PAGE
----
Shambhala Buddhism

Topics: Buddhism, Tibetan Buddhism, Shambhala Buddhism Pages: 6 (2241 words) Published: May 6, 2013
In Shambhala Buddhism, “ There is a natural source of radiance and brilliance in the world, which is the innate wakefulness of human beings.” It is in the Shambhala view that every single human has the foundational characteristics of good, warmth and intelligence. The Shambhala way of life applies to any faith and not just people of the Buddhist religion. Basically put, Shambhala is a global movement devoted to bringing kindness, insight, meditation and an idea of sacredness into society. Historically, the term of “Shambhala Buddhism” was introduced to the world in 2000 to describe the lineage and community led by Sakyong Mipham Rinpoche. However, the Shambhala community was brought to America in 1970 with the arrival of the 11th Trungpa Tulku (incarnate line of Tibetan Lamas). The first ever center of teaching was located in Barnet, Vermont and known as “The Tail of the Tiger.” Since then, the Shambhala way of life spread like wildfire due to the openness and overall acceptance of people from any cultural or social background/construct. Shambhala teachings also promote a worldly approach to meditation and an appreciation of the goodness every human being has the capability to reveal. Different from other paths of life, Shambhala Buddhism encourages diversity since it’s own essence is derived from many different religions. Although the teachings are based around the central idea and construct of Tibetan Buddhism (concepts, terms, etc.), Shambhala adds elements of Bon, Taoism, Confucianism and Shinto. Trungpa Rinpoche, Buddhist Meditation Master and holder of the 11th Trungpa Tulku, decided to infuse and corporate the elements of said religions/traditions because he felt it would do no harm and only benefit practitioners. Today, the Shambhala Buddhist community thrives as the largest community of Western practitioners of Tibetan Buddhism. Momentarily there are a few thousand followers located in more than 170 centers around the world. Through this modern, new-age branch of Tibetan Buddhism, Shambhala invites and welcomes you on a journey to becoming fully human by waking up your natural intelligence.

Personally, I was fascinated and intrigued by this way of life and this particular group of people. Coming from a strict Catholic background, I was always told to stray far from other religions and to only believe in Catholicism. With the exception of an ethnography paper for my anthropology class, I am able to explore, research and investigate a whole new path of life. Simply put, Shambhala Buddhism interested me because of their bizarre, yet practical approach to a way to worship. As stated earlier, Shambhala does not discriminate people from different walks of faith. In fact, it is safe to say that this practice actually encourages others to learn and acquire a knowledge of what it is that Tibetan Buddhism and meditation have to offer. With no strings attached or no shackles from society, Shambhala Buddhism lets you be in control of your life and allows you to develop your capacity of goodness in daily life so that it resonates to your workplace, family, friends and community.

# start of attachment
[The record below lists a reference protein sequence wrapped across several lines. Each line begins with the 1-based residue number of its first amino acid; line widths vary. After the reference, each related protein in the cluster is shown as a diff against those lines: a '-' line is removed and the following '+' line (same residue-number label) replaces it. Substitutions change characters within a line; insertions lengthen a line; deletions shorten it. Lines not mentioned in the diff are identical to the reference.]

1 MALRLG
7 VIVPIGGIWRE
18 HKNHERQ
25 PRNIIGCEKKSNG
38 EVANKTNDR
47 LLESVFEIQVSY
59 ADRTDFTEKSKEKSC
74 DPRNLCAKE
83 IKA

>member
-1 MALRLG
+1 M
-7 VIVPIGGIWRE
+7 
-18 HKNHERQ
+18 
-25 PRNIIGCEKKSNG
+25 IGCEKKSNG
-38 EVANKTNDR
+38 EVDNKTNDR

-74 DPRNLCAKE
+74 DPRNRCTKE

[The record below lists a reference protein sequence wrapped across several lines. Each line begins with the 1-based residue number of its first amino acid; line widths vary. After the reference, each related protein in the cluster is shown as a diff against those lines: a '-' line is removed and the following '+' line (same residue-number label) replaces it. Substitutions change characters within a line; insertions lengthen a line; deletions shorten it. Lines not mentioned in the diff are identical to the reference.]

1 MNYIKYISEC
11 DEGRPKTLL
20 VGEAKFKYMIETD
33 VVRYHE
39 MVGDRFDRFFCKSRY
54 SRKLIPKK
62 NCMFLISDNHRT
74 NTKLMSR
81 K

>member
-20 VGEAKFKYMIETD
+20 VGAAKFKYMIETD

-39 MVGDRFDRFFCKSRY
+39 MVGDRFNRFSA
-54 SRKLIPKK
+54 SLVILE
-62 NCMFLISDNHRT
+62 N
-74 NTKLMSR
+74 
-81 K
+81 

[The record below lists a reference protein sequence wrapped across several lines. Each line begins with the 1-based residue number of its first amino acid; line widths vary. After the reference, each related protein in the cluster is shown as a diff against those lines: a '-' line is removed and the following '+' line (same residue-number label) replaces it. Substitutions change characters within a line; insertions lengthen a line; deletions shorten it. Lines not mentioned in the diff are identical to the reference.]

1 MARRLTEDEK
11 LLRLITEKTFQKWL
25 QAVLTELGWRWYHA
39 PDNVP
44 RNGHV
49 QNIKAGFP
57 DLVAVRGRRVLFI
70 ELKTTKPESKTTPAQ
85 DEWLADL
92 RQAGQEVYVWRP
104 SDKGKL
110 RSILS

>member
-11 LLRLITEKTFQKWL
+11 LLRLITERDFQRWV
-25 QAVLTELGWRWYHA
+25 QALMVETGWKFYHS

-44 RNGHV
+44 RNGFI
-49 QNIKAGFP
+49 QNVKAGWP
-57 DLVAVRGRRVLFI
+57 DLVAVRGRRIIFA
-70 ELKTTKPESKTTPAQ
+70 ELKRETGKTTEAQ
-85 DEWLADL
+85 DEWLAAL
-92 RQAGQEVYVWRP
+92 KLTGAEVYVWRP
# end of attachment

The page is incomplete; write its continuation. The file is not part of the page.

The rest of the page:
The closest center of Shambhala was located in the northern section of Portland, Oregon. The Shambhala Meditation Center of Portland was at first hard to find. My fellow peers and I were searching for a temple of some sort. Instead, the Meditation Center was a small building no larger than the size of a couple classrooms. At first glance, when we walk through the front entrance, we were all shocked and surprised. As we all expected an area similar to a synagogue, instead it was as if we were welcomed into someone’s house. The front area seemed like a living room. In it there were plush couches and pictures on the walls of followers/practitioners that belonged to this Meditation Center. Also on the walls were bright colored paintings of Buddhist ancestry and divine temples. As soon as we walked in, everyone gathered in the front room welcomed us with...
Continue Reading

Please join StudyMode to read the full document

You May Also Find These Documents Helpful

  • Buddhism Essay
  • Hinduism and Buddhism Essay
  • Buddhism Worksheet Essay
  • Meditation in Buddhism Essay
  • Hinduism/Buddhism Essay
  • rel133 r4 buddhism worksheet Essay
  • What Is Buddhism? Essay
  • Buddhism Essay

Become a StudyMode Member

Sign Up - It's Free